Cytological investigation of the pulmonary tract is one of the most useful diagnostic tests available to the clinician. A wide range of samples can be provided to the laboratory from a variety of sampling techniques. In many cases, the cytologist can provide a clear diagnosis of malignancy, infection, or other specific disease. Even if a diagnosis cannot be offered, the sample frequently aids the clinician with future management by providing reassurance that tumor is unlikely to be present (in the appropriate clinical and radiological setting). This chapter outlines the various samples that the cytopathologist may be faced with and provides a description of the microscopic features that aid diagnosis.
KeywordsSarcoidosis Measle Teratoma Mycobacterium Lipoma
Useful Resources and Suggested Reading
- European Respiratory Society website – www.ersnet.org (this provides many guidelines for the investigation of thoracic disease).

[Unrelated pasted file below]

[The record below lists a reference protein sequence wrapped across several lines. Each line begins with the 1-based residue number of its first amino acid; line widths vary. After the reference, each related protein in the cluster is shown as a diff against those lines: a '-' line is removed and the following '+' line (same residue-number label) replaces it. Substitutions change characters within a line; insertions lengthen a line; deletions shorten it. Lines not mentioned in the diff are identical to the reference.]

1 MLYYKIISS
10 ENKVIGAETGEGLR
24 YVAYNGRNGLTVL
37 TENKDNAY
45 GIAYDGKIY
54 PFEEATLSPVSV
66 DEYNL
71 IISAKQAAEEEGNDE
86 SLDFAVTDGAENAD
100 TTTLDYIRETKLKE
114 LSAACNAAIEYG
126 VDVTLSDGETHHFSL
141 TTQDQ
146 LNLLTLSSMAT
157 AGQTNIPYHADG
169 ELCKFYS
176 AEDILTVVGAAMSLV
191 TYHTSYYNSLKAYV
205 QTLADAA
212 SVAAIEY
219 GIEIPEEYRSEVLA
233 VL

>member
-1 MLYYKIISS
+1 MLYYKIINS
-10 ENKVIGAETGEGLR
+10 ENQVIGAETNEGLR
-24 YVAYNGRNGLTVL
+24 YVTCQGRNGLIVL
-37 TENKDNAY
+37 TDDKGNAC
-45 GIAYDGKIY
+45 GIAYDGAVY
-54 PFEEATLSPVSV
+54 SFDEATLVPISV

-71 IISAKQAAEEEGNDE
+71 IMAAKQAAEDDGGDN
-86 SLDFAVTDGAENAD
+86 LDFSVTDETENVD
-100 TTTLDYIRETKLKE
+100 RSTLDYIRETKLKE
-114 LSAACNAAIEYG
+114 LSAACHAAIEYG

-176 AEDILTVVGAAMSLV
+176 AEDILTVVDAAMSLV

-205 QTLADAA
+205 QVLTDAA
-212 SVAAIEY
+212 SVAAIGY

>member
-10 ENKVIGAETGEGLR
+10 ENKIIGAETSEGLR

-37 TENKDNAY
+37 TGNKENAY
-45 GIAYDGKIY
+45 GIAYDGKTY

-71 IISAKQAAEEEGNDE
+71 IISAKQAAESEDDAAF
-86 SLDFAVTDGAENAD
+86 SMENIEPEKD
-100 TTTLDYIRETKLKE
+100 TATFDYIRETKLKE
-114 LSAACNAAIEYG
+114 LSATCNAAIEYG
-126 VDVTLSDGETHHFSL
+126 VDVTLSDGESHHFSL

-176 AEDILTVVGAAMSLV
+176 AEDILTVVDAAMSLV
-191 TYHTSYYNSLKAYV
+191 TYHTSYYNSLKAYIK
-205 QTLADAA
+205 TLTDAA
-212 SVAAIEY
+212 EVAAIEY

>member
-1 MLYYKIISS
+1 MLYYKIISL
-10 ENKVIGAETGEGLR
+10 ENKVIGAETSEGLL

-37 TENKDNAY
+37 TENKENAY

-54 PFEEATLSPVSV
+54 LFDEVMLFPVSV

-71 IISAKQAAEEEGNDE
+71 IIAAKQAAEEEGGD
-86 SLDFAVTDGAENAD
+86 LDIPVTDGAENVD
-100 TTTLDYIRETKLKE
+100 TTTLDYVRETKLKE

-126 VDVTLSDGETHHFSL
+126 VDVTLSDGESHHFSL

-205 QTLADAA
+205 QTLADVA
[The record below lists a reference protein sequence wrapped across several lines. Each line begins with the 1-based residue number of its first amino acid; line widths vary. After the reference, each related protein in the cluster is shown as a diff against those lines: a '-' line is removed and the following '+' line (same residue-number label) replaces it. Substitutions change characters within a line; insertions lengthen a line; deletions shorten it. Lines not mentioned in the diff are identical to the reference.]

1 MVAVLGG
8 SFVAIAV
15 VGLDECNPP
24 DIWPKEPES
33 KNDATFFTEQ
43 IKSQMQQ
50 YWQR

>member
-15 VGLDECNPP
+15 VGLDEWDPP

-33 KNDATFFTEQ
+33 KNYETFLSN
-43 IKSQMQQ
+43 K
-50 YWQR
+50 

- Kini S. Color atlas of pulmonary cytopathology. New York: Springer Verlag; 2002.Google Scholar
- NICE guidelines for management of lung cancer reference CG121 – www.nice.org.uk.
- The British Thoracic Society bronchoscopy guideline committee: a sub-Committee of the Standards of Care Committee of the British Thoracic Society. Thorax. 2001;56(Suppl I):i1–21.Google Scholar
- The BSCC codes of practice – exfoliative cytopathology (excluding gynaecological cytopathology) and fine needle aspiration cytology. Cytopathology. 2009;20:211–23 and 283–96.Google Scholar
- Tissue pathways for exfoliative and fine needle aspiration cytology; www.rcpath.org.
- Travis WD, Brambilla E, Muller-Hermelink HK, Harris CC, editors. Pathology and genetics of tumours of the lung, pleura, thymus and heart. Lyon: IARC Press; 2004.Google Scholar